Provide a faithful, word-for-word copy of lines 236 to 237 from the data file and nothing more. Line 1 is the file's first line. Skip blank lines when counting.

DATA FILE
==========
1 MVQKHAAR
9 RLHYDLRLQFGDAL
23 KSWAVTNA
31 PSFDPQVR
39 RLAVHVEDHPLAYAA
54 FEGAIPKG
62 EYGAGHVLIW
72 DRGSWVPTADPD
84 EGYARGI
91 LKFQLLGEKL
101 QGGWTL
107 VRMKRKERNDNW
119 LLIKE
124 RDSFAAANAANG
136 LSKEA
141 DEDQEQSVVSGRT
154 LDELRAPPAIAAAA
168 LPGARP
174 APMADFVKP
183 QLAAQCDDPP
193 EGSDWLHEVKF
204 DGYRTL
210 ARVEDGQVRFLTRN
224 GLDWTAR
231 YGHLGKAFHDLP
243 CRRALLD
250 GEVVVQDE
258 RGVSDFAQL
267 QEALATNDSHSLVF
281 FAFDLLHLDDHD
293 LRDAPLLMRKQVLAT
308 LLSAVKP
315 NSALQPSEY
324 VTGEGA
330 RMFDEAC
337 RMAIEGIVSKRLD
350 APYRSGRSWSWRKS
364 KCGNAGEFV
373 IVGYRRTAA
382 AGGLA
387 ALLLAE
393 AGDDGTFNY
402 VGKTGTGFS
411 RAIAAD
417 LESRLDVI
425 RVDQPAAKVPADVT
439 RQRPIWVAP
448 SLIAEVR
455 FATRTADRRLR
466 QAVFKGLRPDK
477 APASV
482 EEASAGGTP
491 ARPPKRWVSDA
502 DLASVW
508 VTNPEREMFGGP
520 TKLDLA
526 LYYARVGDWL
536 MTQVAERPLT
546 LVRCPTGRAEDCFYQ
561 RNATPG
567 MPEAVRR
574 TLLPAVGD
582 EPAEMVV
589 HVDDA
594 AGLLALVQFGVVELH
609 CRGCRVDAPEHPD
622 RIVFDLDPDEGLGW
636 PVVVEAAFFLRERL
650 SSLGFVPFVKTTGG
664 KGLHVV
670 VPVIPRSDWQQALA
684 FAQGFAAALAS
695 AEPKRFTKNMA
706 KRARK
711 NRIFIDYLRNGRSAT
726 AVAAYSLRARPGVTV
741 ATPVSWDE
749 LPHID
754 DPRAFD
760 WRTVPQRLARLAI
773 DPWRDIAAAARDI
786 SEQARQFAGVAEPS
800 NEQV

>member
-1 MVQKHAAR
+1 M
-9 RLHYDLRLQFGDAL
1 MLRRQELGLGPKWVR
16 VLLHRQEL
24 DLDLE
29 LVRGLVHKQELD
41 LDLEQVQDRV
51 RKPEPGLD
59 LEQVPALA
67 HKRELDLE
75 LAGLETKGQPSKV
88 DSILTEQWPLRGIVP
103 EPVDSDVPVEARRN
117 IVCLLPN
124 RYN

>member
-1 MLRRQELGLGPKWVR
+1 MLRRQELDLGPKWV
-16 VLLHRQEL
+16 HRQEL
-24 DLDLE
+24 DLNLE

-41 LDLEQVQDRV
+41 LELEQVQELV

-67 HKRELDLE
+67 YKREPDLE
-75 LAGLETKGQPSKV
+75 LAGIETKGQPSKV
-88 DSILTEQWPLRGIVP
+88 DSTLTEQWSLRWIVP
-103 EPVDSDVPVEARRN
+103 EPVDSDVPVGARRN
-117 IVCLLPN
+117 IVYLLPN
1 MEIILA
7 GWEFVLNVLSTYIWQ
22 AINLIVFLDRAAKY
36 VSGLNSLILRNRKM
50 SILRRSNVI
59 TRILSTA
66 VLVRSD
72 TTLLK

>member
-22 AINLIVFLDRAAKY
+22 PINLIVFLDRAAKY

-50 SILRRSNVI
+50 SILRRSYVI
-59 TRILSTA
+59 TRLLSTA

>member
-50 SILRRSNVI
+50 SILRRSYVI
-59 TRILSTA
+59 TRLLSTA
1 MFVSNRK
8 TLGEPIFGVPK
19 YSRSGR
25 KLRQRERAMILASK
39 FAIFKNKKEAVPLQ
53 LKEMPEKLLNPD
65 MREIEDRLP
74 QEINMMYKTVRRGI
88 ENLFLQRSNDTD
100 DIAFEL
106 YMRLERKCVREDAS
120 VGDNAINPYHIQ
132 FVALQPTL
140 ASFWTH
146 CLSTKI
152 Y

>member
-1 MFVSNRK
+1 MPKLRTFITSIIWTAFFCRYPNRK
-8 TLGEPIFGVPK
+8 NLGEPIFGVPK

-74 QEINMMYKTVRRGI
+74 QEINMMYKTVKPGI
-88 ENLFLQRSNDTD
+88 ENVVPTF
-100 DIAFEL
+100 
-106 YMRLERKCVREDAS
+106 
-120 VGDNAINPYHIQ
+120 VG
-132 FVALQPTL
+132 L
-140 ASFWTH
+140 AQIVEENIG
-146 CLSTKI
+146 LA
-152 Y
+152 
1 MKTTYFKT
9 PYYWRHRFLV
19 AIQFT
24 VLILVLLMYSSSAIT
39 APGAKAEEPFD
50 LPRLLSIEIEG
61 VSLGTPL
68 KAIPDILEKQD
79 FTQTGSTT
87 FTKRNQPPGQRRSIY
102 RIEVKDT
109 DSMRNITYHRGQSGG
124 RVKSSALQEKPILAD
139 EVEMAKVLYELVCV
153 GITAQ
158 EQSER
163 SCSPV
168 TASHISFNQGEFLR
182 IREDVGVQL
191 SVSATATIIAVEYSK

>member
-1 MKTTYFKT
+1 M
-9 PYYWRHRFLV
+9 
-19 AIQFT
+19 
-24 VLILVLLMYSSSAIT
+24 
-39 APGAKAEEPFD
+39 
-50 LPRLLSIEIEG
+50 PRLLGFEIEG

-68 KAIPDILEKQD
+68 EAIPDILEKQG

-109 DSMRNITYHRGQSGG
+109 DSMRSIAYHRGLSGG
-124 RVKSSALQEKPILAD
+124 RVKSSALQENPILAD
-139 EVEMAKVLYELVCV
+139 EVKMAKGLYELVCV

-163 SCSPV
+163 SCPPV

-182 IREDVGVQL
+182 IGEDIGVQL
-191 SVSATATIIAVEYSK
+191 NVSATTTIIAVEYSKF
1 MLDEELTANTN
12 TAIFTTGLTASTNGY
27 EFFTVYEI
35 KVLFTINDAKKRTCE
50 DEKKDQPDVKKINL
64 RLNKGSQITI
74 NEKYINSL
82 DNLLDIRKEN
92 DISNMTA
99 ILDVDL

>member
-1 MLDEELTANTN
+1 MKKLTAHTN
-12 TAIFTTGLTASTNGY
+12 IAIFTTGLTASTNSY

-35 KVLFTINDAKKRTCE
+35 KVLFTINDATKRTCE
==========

>member
-1 MLDEELTANTN